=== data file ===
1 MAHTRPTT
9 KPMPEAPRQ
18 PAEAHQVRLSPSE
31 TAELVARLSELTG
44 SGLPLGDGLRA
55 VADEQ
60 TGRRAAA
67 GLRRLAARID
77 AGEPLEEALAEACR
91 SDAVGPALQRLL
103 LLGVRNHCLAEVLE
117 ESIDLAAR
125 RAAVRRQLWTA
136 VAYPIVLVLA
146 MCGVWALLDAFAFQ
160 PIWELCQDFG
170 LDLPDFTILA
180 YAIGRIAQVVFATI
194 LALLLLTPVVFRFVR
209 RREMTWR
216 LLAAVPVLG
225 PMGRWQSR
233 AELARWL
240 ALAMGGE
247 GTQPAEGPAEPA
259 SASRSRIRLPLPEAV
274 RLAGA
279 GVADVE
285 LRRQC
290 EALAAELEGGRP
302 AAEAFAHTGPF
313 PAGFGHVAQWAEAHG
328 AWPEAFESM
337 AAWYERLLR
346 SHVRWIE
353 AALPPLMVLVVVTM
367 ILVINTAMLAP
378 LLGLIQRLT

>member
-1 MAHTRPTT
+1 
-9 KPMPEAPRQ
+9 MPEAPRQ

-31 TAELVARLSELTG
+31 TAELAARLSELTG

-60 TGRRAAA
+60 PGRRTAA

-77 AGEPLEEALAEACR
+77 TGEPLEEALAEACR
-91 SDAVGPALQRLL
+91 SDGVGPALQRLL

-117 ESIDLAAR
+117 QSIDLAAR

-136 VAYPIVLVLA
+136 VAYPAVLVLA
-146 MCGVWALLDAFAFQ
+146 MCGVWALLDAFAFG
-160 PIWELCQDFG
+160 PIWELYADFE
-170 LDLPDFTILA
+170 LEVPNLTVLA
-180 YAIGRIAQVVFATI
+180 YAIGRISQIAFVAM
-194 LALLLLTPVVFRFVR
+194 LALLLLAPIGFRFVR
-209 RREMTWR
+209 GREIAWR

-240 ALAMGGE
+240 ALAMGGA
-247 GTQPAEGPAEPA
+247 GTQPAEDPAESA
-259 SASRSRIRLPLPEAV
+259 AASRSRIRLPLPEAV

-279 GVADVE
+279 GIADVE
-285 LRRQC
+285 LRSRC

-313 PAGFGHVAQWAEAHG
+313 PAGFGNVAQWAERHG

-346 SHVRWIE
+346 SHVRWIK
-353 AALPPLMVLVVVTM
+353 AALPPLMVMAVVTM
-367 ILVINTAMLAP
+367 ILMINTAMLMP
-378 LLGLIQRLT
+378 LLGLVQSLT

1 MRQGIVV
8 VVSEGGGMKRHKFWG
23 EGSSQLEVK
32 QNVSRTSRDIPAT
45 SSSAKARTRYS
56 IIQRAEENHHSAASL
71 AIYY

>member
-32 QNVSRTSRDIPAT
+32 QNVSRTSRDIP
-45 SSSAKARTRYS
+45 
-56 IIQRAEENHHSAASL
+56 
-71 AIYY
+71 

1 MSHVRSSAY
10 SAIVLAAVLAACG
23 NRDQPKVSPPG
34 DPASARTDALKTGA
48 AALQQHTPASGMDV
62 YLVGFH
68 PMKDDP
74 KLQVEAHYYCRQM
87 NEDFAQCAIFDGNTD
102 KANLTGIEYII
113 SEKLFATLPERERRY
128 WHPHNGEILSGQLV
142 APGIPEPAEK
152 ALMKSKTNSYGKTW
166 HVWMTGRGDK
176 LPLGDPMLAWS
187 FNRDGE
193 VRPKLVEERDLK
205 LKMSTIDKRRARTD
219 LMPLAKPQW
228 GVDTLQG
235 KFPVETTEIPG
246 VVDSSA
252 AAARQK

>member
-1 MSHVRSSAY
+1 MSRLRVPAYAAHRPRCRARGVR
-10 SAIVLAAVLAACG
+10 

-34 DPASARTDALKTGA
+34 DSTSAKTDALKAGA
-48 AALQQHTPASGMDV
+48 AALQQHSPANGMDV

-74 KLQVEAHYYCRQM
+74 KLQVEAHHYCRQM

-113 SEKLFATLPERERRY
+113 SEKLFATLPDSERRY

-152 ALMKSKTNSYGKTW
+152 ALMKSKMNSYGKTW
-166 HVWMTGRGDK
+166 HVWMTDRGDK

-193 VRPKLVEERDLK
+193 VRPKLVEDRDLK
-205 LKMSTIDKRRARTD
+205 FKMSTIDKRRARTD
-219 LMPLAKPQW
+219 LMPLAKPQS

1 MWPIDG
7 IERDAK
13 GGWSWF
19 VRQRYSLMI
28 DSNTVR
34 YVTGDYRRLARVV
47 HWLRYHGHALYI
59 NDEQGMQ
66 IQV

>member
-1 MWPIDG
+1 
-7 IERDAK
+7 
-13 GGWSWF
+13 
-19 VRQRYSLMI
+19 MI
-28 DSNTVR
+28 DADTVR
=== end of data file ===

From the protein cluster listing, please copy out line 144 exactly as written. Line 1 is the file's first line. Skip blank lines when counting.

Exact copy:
+166 HVWMTDRGDK